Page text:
Taking a cue from Australia, Israel, Singapore and UK, Indian government recently made the app open-source which makes it open for developers, researchers, coders and hackers to find flaws and loopholes in the app. An award of INR 100,000 can be earned by submitting any bug in the app which will help the government to improve it. However, the open-source code of the app only shows how the app interacts with user disclosing nothing on what is happening on the server side. This again poses numerous data privacy and security concerns.
What countries are doing
China was amongst the first few countries to launch these apps systematically for its population and this played a pivotal role in arresting the spread and lift regional lockdowns in the country. Despite questions being raised on the efficacy of these apps, countries such as Hong Kong, Taiwan and Korea have successfully used mobile app technology to keep a strict eye on the people in quarantine thereby limiting the outbreak. In Australia and Singapore, users can request for their data stored on government servers to be deleted.
Implications of these data security concerns are rampant. A security flaw in Qatar’s coronavirus contact tracing app risked the sensitive personal data of more than one million people before it was fixed. In Poland, the official contract tracing app is in the heart of a debate on privacy and surveillance where numerous opportunities for abuse have been cited. Number of gulf countries – Saudi Arabia, UAE, Bahrain – have made the use of the app mandatory issuing warning of jail terms for violators which has led to severe backlash from regulators and activists. US has no contract tracing plan yet for its citizens but many of the states have announced their own in the form of apps working on the Bluetooth technology or by simply sending survey questionnaires via text or email to gather information from the people to track the infection.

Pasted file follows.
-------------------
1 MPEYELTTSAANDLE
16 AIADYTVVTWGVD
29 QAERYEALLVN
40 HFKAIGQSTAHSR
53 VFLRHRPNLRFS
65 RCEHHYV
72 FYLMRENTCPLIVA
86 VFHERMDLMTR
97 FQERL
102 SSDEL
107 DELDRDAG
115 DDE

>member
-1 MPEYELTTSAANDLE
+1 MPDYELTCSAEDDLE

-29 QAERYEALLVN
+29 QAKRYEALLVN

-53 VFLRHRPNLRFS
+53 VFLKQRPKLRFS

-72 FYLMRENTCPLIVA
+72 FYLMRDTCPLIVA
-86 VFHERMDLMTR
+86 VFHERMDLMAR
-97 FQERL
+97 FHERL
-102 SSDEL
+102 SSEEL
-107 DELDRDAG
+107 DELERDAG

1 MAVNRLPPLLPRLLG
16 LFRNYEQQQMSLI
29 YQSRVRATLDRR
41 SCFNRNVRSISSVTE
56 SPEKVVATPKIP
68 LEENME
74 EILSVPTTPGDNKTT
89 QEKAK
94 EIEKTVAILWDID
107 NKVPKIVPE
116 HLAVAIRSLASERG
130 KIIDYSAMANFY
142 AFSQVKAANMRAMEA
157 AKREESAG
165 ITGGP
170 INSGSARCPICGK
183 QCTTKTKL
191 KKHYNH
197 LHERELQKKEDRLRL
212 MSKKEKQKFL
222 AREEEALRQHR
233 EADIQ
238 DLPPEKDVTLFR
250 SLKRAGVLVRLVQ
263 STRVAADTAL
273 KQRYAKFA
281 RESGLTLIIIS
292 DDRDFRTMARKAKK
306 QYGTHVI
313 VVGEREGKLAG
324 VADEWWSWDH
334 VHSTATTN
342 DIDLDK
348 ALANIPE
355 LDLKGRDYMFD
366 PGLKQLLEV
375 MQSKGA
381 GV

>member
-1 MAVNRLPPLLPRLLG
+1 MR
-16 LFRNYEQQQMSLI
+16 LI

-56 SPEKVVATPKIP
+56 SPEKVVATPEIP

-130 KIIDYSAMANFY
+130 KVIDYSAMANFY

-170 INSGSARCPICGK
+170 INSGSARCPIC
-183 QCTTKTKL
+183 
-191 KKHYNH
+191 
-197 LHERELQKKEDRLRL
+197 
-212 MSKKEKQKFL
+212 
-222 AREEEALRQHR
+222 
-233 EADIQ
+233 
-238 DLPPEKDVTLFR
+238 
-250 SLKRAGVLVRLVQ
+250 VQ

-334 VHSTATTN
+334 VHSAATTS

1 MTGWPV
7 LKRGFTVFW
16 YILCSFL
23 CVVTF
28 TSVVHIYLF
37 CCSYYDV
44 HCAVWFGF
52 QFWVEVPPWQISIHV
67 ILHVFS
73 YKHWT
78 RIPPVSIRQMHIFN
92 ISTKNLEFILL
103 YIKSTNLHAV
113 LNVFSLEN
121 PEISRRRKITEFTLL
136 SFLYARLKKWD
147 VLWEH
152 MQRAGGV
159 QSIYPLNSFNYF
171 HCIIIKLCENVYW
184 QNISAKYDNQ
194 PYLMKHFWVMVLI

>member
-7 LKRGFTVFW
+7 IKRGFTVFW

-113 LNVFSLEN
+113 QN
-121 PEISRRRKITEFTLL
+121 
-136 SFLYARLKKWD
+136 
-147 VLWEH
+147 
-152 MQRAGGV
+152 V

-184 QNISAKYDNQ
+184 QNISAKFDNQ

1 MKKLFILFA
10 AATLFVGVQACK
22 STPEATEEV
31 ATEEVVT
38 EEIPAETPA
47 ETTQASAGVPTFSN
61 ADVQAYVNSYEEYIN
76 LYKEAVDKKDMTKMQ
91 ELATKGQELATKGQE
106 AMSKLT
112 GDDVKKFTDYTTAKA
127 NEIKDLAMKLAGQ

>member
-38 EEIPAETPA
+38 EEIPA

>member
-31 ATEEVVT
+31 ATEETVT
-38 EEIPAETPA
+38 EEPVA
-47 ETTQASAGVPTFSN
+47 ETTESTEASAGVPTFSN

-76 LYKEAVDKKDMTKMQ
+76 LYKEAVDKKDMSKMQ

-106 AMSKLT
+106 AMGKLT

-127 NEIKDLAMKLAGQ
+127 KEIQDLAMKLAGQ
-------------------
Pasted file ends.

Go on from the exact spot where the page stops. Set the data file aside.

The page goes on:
However, amidst the privacy issues encircling the contact tracing apps, many countries are taking appropriate measures. Europe follows one of the sternest privacy regulations in world. Switzerland has launched the world’s first contact tracing app built on the API platform developed by Google and Apple together which follows a decentralized approach. UK is also conducting trials to develop a second app which is based on this Apple-Google API (UK’s first app is based on the centralized model). Germany, Italy, Austria and Ireland are also contemplating on building apps using the Apple-Google API.
Trade-off between public health and individual’s privacy
Mounting apprehensions related to such apps should act as a warning to governments which in hope of surgical digital precision are gushing out poorly designed contact tracing apps without a robust supporting legal framework. Citizens and activists within many countries have warranted concerns that governments can use this public health crisis for uncalled surveillance and violate their fundamental rights. A recent research by experts in John Hopkin University suggests that that privacy should not outweigh public health goals and other values.
Conversely, this situation can be looked upon from a different lens. The world is combating an unprecedented crisis and these challenging times calls for some degree of trade-off between regulations and measures to mitigate health, economic and humanitarian challenges brought about by coronavirus pandemic. Over-emphasis on privacy will impact the ability to gather information which is essential for effective contract tracing. Governments, tech organizations and regulatory bodies should collaborate to instil transparency and increase trust for the efficacy of the app amongst people. Publicly releasing the source code of the contact-tracing apps done by India, UK and other countries is a first step in that direction. This could go a long way in setting standards for using data for tackling health crisis.